There are certainly differences between the church buildings and some of their troublesome scriptural passages. But they build upon the same shifting sands of the Bible–with all its contradictions, ancient outrages, and indisputable errors. And the stories–the hundreds of stories from people disillusioned with all their varied religions–sound much the same.
The author of I’m (No Longer) a Mormon: A Confessional writes eloquently about her own orbit around the LDS Church. “I felt like Eve in the Garden of Eden: My eyes had been opened. I had been lied to. Worse, I had spent decades living my life for those lies, trying to fashion myself into a being that conformed to the standard of those lies.” 2
Yet she stays, as do many others, and asks her readers to understand “our absolute desperation to believe what we’ve been taught, even if it makes absolutely no sense at all. Please pity us. This is no way to live, and coming out of it is pure and absolute agony.” 3
She does a frank assessment of the costs and benefits. “If I walk away from this church, everything I have ever known evaporates instantly.” She would forsake her faith along with her “understanding of the way the universe operates.” She would be largely ostracized or at least “publicly lambasted” by her entire social network, and lose the support of most of her and her husband’s family.
And if she leaves? What does she get from that? “The rug pulled out from under me. Live a lie, or live with the consequences. And I’m not abandoning all and following after Truth. I’m not leaving everything for something better. I’m just leaving.” 4
One ex-Laestadian correspondent “wanted to cave many times” but “knew I’d be back to square one.” That pull has lessened over the years, though it certainly can be a strong one. My own process of leaving is a testament to that, requiring a year of full-time effort to research and write a hefty doorstop of a book about the church: “Examining this pearl of Conservative Laestadianism was in some sense to cherish and value it. But I also had a very personal need to confront it, to stare down its threats and dismantle–to my own satisfaction at least–its most outrageous claims.” 5 There is, another correspondent notes, “such a huge codependency on everything church.”
Others leave and never look back. My favorite story in that regard was one I heard secondhand about a guy who announced to his family, “Not believing. Don’t want to talk about it.” And for him, that was that. An ex-Laestadian friend of mine has much the same mindset: “No interest in returning to the dark abyss.” Another says, “Knowing how hard it was to leave the first time was part of what kept me from caving in to pressure to come back. I didn’t want to go through it again, and once I was out, I knew I wasn’t going back to stay.”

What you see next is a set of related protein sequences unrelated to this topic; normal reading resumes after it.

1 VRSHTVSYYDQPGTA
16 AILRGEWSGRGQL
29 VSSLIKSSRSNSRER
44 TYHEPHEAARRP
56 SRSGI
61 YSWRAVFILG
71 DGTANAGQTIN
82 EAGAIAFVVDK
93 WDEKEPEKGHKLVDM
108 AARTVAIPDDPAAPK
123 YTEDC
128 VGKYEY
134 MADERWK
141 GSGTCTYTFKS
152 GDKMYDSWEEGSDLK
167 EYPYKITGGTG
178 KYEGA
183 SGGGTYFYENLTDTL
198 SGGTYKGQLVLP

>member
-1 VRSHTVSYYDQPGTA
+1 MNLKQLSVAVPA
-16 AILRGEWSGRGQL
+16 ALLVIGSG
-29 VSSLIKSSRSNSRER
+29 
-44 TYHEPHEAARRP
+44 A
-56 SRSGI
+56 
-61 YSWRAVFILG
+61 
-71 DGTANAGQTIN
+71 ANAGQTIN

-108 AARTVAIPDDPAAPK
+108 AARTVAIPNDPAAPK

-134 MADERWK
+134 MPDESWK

Some ex-LLCers frame the matter in terms of personal integrity:
“The pressure is real, although I don’t know how I would look at myself in the mirror if I went back.”
“I have never considered going back. Even if I did in the future for who knows what reason, I would never be a ‘real’ believer again because I don’t agree with the church, so I would just be pretending.”
“Feeling very vulnerable, awkward and emotional,” another person “cracked and repented. Two hours later I started feeling the same old anxiety creeping in.” There was the old “doubt and disbelief,” which had started going away the further this person got from the LLC. “So I knew it wasn’t a real thing, I just had put myself in a very vulnerable spot. And when I went to church, people I didn’t know very well were more happy about it than I ever was. I knew nothing had changed inside, I had to decide–did I want to be truthful to myself or did I want to conform to the group?”
It’s not an easy path, still difficult in fact, “but I think it is the right way for me to go.”
The difficulty of the path is beautifully described–again with reference to Mormonism–in Libbie Hawker’s lyrical book Baptism for the Dead. The first-person protagonist reflects on an emotionally difficult departure from her childhood faith. She’d been having a passionate affair with “X,” a traveling photographer and painter right out of The Bridges of Madison County. He’s a shadowy outsider who fit his key into the lock of her latent doubts, revealing the broader perspective of a world outside the small-town Mormonism that had so frustrated her.
They flee Rexburg, Idaho for a photography road trip, taking in the natural beauty of the American West by day and each other in motel room beds by night. But the church follows her.